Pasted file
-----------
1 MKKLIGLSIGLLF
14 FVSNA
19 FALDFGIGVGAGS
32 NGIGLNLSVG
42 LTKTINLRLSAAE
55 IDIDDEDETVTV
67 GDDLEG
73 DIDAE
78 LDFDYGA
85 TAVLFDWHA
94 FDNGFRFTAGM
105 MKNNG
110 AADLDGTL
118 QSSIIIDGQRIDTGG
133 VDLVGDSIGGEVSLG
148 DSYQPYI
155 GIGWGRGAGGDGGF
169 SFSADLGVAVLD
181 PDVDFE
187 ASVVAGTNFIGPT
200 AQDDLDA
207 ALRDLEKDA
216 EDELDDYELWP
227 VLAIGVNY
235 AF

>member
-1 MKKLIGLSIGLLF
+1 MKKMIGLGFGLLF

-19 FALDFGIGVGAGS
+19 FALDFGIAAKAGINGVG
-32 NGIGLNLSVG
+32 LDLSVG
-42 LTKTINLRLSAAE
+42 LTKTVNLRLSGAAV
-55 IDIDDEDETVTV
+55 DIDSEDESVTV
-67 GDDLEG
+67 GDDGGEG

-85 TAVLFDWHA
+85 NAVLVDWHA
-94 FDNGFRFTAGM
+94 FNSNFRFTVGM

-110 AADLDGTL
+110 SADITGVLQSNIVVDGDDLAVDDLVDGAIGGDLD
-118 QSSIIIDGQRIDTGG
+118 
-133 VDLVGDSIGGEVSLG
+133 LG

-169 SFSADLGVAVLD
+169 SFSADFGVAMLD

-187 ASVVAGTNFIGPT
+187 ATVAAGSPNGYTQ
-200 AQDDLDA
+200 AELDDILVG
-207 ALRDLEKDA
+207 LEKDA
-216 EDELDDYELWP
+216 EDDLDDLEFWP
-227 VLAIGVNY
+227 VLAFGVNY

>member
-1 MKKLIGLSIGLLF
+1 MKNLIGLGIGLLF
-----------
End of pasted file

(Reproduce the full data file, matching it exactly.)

1 MKKLIGLSIGLLF
14 FVSNA
19 FALDFGIGVGAGS
32 NGIGLNLSVG
42 LTKTINLRLSAAE
55 IDIDDEDETVTV
67 GDDLEG
73 DIDAE
78 LDFDYGA
85 TAVLFDWHA
94 FDNGFRFTAGM
105 MKNNG
110 AADLDGTL
118 QSSIIIDGQRIDTGG
133 VDLVGDSIGGEVSLG
148 DSYQPYI
155 GIGWGRGAGGDGGF
169 SFSADLGVAVLD
181 PDVDFE
187 ASVVAGTNFIGPT
200 AQDDLDA
207 ALRDLEKDA
216 EDELDDYELWP
227 VLAIGVNY
235 AF

>member
-1 MKKLIGLSIGLLF
+1 MKKMIGLGFGLLF

-19 FALDFGIGVGAGS
+19 FALDFGIAAKAGINGVG
-32 NGIGLNLSVG
+32 LDLSVG
-42 LTKTINLRLSAAE
+42 LTKTVNLRLSGAAV
-55 IDIDDEDETVTV
+55 DIDSEDESVTV
-67 GDDLEG
+67 GDDGGEG

-85 TAVLFDWHA
+85 NAVLVDWHA
-94 FDNGFRFTAGM
+94 FNSNFRFTVGM

-110 AADLDGTL
+110 SADITGVLQSNIVVDGDDLAVDDLVDGAIGGDLD
-118 QSSIIIDGQRIDTGG
+118 
-133 VDLVGDSIGGEVSLG
+133 LG

-169 SFSADLGVAVLD
+169 SFSADFGVAMLD

-187 ASVVAGTNFIGPT
+187 ATVAAGSPNGYTQ
-200 AQDDLDA
+200 AELDDILVG
-207 ALRDLEKDA
+207 LEKDA
-216 EDELDDYELWP
+216 EDDLDDLEFWP
-227 VLAIGVNY
+227 VLAFGVNY

>member
-1 MKKLIGLSIGLLF
+1 MKNLIGLGIGLLF